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Br J Cancer. 2012 Sep 4;107(6):961-6. doi: 10.1038/bjc.2012.342. Epub 2012 Jul 31.

Neoadjuvant bevacizumab persistently inactivates VEGF at the time of surgery despite preoperative cessation.

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  • 1Department of Surgery, Medical University of Vienna, General Hospital, Waehringer Guertel 18-20, 1090 Vienna, Austria.



When anti-VEGF (vascular endothelial growth factor) antibody bevacizumab is applied in neoadjuvant treatment of colorectal cancer patients with liver metastasis, 5-6 weeks between last bevacizumab dose and liver resection are currently recommended to avoid complications in wound and liver regeneration. In this context, we aimed to determine whether VEGF is inactivated by bevacizumab at the time of surgery.


Fifty colorectal cancer patients with liver metastases received neoadjuvant chemotherapy ± bevacizumab supplementation. The last dose of bevacizumab was administered 6 weeks before surgery. Plasma, subcutaneous and intraabdominal wound fluid were analysed for VEGF content before and after liver resection (day 1-3). Immunoprecipitation was applied to determine the amount of bevacizumab-bound VEGF.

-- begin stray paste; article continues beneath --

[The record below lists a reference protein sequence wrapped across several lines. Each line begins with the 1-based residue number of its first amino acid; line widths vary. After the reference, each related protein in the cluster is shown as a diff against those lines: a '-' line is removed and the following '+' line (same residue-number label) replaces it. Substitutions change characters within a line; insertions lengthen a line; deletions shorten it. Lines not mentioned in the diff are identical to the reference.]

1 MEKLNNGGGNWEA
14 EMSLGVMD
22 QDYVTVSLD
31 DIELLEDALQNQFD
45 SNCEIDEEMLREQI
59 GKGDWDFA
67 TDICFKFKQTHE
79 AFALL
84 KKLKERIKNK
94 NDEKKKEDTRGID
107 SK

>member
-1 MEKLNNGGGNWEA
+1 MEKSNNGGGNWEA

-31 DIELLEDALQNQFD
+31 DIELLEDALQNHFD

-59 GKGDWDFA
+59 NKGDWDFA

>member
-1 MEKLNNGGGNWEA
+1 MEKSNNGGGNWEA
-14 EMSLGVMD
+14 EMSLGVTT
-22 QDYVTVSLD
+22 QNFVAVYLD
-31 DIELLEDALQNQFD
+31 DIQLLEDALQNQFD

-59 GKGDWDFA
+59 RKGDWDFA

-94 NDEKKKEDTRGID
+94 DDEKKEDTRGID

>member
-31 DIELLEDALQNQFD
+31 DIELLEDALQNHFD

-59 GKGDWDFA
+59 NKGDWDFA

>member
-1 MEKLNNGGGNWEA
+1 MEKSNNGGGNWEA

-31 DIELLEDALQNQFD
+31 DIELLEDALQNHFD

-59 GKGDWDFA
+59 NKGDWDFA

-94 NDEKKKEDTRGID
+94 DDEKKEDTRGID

Bevacizumab-treated individuals showed no increase in perioperative complications. During the entire monitoring period, plasma VEGF was inactivated by bevacizumab. In wound fluid, VEGF was also completely bound by bevacizumab and was remarkably low compared with the control chemotherapy group.


These data document that following a cessation time of 6 weeks, bevacizumab is fully active and blocks circulating and local VEGF at the time of liver resection. However, despite effective VEGF inactivation no increase in perioperative morbidity is recorded suggesting that VEGF activity is not essential in the immediate postoperative recovery period.

© 2012 Cancer Research UK

[PubMed - indexed for MEDLINE]
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